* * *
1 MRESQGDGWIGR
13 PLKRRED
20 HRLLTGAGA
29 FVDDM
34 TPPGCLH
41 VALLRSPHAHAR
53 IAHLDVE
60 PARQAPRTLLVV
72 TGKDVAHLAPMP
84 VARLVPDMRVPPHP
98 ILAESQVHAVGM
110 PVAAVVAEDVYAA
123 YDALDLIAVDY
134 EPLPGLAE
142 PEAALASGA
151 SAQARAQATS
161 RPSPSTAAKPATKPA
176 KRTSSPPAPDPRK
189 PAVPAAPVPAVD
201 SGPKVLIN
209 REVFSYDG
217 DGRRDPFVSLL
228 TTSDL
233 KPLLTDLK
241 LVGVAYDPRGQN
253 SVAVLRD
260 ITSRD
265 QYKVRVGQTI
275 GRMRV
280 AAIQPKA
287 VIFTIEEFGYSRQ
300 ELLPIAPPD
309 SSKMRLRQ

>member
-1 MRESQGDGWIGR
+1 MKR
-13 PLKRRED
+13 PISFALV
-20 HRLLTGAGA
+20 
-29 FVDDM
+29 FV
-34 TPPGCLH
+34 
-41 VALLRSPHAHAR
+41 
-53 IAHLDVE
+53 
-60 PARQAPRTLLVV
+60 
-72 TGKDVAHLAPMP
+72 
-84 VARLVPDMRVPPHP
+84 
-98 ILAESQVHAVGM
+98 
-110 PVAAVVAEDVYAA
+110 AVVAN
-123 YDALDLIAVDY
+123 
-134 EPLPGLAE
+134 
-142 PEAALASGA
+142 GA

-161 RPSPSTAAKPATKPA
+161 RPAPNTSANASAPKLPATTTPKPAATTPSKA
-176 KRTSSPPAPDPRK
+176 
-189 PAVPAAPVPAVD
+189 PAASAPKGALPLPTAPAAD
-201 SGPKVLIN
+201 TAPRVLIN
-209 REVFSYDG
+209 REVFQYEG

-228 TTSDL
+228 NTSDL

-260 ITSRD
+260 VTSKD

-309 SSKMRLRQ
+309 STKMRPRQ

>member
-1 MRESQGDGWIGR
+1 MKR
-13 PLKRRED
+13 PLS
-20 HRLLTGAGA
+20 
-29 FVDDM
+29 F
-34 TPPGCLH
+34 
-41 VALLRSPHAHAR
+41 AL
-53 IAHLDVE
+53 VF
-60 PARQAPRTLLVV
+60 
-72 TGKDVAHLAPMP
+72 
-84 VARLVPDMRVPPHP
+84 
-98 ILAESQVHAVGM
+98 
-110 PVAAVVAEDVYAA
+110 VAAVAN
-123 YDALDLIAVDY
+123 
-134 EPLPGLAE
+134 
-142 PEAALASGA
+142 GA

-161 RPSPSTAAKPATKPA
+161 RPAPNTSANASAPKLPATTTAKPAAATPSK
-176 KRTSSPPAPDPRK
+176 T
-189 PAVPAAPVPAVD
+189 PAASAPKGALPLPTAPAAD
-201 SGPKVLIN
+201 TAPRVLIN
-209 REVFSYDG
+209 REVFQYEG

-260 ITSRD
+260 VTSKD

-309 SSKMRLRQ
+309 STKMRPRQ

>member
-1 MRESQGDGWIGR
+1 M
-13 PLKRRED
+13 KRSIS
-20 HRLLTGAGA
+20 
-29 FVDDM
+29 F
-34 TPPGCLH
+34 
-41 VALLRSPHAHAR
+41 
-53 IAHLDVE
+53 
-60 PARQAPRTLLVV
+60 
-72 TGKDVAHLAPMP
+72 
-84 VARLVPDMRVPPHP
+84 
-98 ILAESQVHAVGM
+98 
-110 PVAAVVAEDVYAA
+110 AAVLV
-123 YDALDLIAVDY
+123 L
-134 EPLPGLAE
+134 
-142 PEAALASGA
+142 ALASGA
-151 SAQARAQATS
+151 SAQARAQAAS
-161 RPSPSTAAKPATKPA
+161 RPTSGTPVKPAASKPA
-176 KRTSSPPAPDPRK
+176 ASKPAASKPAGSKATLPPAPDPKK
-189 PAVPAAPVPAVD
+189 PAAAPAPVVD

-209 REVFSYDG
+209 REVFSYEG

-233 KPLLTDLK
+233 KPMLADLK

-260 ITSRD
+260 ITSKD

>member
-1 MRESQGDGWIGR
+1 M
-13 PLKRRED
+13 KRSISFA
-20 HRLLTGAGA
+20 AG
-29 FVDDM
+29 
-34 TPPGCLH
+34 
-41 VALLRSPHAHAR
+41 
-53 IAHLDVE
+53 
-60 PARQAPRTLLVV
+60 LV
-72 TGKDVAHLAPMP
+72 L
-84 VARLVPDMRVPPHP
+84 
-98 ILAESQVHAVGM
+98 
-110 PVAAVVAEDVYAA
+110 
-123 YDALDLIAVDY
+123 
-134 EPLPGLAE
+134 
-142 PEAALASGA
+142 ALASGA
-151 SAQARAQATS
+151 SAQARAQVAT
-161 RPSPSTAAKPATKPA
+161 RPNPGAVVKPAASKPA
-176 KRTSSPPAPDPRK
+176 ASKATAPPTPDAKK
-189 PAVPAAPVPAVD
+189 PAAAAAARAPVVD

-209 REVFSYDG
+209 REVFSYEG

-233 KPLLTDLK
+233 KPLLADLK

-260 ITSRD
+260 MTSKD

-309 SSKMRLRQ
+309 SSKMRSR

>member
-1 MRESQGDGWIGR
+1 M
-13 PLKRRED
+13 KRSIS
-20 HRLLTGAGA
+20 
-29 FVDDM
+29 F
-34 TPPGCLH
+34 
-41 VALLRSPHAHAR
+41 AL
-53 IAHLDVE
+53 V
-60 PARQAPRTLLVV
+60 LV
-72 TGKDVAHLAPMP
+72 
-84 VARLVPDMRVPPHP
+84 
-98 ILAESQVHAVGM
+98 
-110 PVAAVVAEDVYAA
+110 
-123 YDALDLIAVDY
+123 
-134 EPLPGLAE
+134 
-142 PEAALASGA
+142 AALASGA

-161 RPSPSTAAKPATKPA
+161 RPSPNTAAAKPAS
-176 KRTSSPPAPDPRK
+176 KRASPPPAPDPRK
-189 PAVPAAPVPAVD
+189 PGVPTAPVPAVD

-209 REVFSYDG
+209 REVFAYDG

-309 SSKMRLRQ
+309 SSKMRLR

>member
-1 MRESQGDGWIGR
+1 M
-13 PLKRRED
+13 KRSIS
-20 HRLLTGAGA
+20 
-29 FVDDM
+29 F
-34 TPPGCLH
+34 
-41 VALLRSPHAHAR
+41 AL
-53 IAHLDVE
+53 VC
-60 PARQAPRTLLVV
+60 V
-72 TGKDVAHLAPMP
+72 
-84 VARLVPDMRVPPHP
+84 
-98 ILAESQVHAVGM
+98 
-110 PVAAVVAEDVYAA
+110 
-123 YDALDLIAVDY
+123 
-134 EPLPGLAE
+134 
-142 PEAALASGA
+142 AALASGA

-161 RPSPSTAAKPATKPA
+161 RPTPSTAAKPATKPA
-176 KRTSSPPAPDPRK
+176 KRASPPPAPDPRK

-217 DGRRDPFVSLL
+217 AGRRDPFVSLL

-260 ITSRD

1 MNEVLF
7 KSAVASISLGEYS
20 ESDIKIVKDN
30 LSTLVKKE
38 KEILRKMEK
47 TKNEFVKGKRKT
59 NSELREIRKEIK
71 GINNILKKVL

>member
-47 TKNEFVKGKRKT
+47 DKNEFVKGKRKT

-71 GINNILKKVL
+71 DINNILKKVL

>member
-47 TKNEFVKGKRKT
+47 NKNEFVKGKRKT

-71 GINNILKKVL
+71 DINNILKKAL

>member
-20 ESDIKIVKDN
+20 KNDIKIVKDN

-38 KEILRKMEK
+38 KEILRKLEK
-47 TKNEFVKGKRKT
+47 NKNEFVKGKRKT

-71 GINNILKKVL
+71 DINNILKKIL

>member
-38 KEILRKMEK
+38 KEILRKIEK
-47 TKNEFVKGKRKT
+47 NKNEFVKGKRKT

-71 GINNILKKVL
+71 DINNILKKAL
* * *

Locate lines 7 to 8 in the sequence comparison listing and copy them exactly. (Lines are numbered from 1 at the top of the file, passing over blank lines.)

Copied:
53 IAHLDVE
60 PARQAPRTLLVV